The fluid mosaic model of the plasma membrane is a model that helps us understand how the cell’s outer barrier acts and what its is made up of. Let’s tackle this concept term by term and with some gifs to help out.
The “Mosaic” in Fluid Mosaic Model
Take a look at the gif above. You’ve heard of mosaics, right? A mosaic describes a patchwork of small parts that come together to comprise a larger whole. It originally described the old-school art technique where artists broke small chips of glass or colored clay tiles and arranged the pieces in such a way so that the pieces made an image.
Well the plasma membrane is a lot like a mosaic. It’s made of many smaller parts, including:
In the gif above, the large globular molecules are the proteins, the sandwich looking layer is the phospholipid bilayer, and if you look closely you can see the line pointing to dark colored cholesterol molecules that are anchoring some of the proteins to the bilayer. (The quality of the gif isn’t awesome. Don’t think that the large molecules are the cholesterol!! They are the proteins).
What truly makes this a mosaic is that there are hundreds of different types of proteins and many different types of phospholipids and cholesterols. When you start thinking of the vast variations of molecules all apart of one larger whole, the “mosaic” of the fluid mosaic model of the plasma membrane suddenly makes a lot more sense.
The “Fluid” in Fluid Mosaic Model of the Plasma Membrane
The membrane is not just a mosaic, it’s a fluid mosaic. The “fluid” in fluid mosaic model of the plasma membrane refers to the fact that the plasma membrane is about as fluid as olive oil. All of the proteins, cholesterols, and phospholipids are all floating around one another, but the vast majority of them aren’t fixed in their location. They move around each other like people at a busy fair. They meander and travel freely around one another. Why is everything moving? Largely because of thermal activity. In the same way that molecules in a balloon are bouncing around, the contents of a cell are bouncing around because of thermal energy. The effects of this on the plasma membrane which, once again, has the fluidity of olive oil.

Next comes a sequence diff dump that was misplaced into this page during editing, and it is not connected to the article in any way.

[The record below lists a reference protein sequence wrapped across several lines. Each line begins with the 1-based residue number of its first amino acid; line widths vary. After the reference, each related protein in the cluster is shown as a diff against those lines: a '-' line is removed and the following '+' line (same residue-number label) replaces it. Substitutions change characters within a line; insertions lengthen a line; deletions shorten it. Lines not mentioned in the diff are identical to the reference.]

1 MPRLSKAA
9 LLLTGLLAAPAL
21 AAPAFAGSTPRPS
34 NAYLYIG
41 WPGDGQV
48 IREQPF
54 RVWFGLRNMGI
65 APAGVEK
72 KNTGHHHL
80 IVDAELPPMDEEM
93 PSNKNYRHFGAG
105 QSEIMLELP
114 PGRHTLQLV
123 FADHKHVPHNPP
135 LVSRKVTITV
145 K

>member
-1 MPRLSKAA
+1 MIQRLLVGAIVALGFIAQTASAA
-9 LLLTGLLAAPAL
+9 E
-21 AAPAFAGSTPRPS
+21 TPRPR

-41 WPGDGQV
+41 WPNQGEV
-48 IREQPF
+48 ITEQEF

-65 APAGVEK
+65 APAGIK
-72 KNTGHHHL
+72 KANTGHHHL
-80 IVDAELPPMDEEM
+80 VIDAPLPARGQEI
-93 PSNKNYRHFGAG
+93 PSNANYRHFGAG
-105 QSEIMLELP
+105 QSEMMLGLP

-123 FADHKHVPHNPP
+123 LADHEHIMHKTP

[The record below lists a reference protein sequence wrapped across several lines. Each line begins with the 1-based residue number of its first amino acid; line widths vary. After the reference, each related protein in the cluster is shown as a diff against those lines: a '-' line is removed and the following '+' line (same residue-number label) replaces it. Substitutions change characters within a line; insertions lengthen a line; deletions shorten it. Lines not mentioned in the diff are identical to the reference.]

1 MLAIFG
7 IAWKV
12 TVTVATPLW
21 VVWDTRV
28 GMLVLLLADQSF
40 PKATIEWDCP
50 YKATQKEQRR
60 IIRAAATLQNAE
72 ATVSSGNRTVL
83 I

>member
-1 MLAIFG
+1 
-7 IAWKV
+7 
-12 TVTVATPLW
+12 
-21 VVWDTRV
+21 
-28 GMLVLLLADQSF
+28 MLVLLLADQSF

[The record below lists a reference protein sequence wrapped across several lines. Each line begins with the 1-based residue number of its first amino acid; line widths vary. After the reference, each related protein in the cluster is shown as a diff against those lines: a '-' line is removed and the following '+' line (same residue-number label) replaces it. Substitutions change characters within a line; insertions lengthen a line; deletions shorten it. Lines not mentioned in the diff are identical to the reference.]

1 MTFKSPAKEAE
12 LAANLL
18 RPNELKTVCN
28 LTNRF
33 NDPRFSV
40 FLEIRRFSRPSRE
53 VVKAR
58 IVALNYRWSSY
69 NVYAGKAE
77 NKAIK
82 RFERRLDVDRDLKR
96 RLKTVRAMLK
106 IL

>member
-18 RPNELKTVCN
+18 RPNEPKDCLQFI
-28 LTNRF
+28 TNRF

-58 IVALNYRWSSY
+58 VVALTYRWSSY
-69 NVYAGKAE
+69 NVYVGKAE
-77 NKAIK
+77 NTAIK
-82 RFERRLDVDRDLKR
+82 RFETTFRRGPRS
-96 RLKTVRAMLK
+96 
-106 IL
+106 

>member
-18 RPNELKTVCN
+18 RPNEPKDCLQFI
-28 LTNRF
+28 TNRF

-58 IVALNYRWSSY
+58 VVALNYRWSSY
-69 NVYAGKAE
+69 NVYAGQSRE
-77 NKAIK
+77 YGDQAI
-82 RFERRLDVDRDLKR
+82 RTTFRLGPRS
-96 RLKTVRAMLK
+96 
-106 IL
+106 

While the first gif captures the mosaic idea pretty well, this second one shows the fluidity of the plasma membrane. What you’re looking at here is the outside of the plasma membrane where a molecule is passing a signal on to a receptor that will then pass the signal through the plasma membrane and into the cell.
Why does the plasma membrane need to be fluid?
As you’ll learn later on in biology, a lot is going on in the plasma membrane. Sometimes one protein that is embedded and floating around in the plasma membrane needs to interact with another one, the only way for this to happen is if the molecules are able to freely move around so that they are able to come into contact with each other. The fluidity of the plasma membrane also allows it to be flexible enough change its shape. This can be important in doing things like allowing the cell to move or allowing the cell to take in large molecules.
Video Explanation of the Plasma Membrane
Khan Academy is always a go to for some of the beginning topics in biology. If you want a video presentation/explanation, check out Khan Academy’s phospholipid bilayer video, where Sal Khan goes into some of the chemistry of the plasma membrane. He’ll discuss the solubility of the bilayer, why the amphipathic nature of the phospholipids and the proteins matter, etc.
By the way, if you liked these gifs, you should check out The Inner Life of the Cell, which is the source of these gifs. It’s beautiful animation, don’t expect much by the way of explanation, though. It’s not much more than music, animation, and a few labels of what you’re seeing in the video.
Soon I’ll have a page up that will be about the plasma membrane in more detail, but for now, check out our learn biology online page for more resources on learning biology.